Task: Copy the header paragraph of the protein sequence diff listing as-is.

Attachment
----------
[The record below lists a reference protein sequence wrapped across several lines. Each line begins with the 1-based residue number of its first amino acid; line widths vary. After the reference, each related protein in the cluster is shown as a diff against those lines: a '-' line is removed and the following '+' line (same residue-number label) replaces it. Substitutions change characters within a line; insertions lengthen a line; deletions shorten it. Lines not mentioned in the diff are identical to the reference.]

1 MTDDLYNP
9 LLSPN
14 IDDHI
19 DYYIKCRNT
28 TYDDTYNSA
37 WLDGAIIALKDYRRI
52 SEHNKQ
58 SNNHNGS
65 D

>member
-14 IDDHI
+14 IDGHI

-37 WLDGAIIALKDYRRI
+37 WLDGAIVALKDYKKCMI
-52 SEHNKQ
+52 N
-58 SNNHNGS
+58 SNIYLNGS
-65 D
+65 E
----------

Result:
[The record below lists a reference protein sequence wrapped across several lines. Each line begins with the 1-based residue number of its first amino acid; line widths vary. After the reference, each related protein in the cluster is shown as a diff against those lines: a '-' line is removed and the following '+' line (same residue-number label) replaces it. Substitutions change characters within a line; insertions lengthen a line; deletions shorten it. Lines not mentioned in the diff are identical to the reference.]